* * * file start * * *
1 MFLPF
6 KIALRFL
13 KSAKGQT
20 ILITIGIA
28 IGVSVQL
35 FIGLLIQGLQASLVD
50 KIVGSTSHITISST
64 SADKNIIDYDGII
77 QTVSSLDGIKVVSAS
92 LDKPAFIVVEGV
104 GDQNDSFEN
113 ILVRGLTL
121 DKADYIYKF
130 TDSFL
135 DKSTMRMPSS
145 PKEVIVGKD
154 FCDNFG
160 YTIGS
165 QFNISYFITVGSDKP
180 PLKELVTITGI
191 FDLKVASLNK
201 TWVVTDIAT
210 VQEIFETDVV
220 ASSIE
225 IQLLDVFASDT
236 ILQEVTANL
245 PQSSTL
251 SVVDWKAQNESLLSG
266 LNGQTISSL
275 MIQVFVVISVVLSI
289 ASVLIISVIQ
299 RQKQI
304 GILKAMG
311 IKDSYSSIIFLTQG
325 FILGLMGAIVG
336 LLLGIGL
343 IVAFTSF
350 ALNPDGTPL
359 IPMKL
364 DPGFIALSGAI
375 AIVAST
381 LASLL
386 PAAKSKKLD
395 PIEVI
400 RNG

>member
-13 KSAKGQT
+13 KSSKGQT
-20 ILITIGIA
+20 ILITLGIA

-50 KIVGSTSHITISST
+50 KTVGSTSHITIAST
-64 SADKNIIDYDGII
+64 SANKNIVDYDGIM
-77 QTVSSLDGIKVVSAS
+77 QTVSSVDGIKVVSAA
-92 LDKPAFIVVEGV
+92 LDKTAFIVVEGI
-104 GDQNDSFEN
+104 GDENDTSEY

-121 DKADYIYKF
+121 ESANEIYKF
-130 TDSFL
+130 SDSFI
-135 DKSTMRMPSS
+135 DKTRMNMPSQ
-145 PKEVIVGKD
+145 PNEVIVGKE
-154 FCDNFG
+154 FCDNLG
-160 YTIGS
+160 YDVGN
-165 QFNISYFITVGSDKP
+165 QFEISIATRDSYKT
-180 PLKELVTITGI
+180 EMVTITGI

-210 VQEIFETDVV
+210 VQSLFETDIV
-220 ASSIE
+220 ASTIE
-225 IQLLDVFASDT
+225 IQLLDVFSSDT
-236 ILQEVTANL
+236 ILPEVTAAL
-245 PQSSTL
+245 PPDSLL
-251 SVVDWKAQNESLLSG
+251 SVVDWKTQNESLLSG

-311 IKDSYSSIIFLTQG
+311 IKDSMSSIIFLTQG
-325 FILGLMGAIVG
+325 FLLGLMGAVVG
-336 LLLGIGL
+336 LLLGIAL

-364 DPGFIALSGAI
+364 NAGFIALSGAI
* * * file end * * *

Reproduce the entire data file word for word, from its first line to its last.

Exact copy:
1 MFLPF
6 KIALRFL
13 KSAKGQT
20 ILITIGIA
28 IGVSVQL
35 FIGLLIQGLQASLVD
50 KIVGSTSHITISST
64 SADKNIIDYDGII
77 QTVSSLDGIKVVSAS
92 LDKPAFIVVEGV
104 GDQNDSFEN
113 ILVRGLTL
121 DKADYIYKF
130 TDSFL
135 DKSTMRMPSS
145 PKEVIVGKD
154 FCDNFG
160 YTIGS
165 QFNISYFITVGSDKP
180 PLKELVTITGI
191 FDLKVASLNK
201 TWVVTDIAT
210 VQEIFETDVV
220 ASSIE
225 IQLLDVFASDT
236 ILQEVTANL
245 PQSSTL
251 SVVDWKAQNESLLSG
266 LNGQTISSL
275 MIQVFVVISVVLSI
289 ASVLIISVIQ
299 RQKQI
304 GILKAMG
311 IKDSYSSIIFLTQG
325 FILGLMGAIVG
336 LLLGIGL
343 IVAFTSF
350 ALNPDGTPL
359 IPMKL
364 DPGFIALSGAI
375 AIVAST
381 LASLL
386 PAAKSKKLD
395 PIEVI
400 RNG

>member
-13 KSAKGQT
+13 KSSKGQT
-20 ILITIGIA
+20 ILITLGIA

-50 KIVGSTSHITISST
+50 KTVGSTSHITIAST
-64 SADKNIIDYDGII
+64 SANKNIVDYDGIM
-77 QTVSSLDGIKVVSAS
+77 QTVSSVDGIKVVSAA
-92 LDKPAFIVVEGV
+92 LDKTAFIVVEGI
-104 GDQNDSFEN
+104 GDENDTSEY

-121 DKADYIYKF
+121 ESANEIYKF
-130 TDSFL
+130 SDSFI
-135 DKSTMRMPSS
+135 DKTRMNMPSQ
-145 PKEVIVGKD
+145 PNEVIVGKE
-154 FCDNFG
+154 FCDNLG
-160 YTIGS
+160 YDVGN
-165 QFNISYFITVGSDKP
+165 QFEISIATRDSYKT
-180 PLKELVTITGI
+180 EMVTITGI

-210 VQEIFETDVV
+210 VQSLFETDIV
-220 ASSIE
+220 ASTIE
-225 IQLLDVFASDT
+225 IQLLDVFSSDT
-236 ILQEVTANL
+236 ILPEVTAAL
-245 PQSSTL
+245 PPDSLL
-251 SVVDWKAQNESLLSG
+251 SVVDWKTQNESLLSG

-311 IKDSYSSIIFLTQG
+311 IKDSMSSIIFLTQG
-325 FILGLMGAIVG
+325 FLLGLMGAVVG
-336 LLLGIGL
+336 LLLGIAL

-364 DPGFIALSGAI
+364 NAGFIALSGAI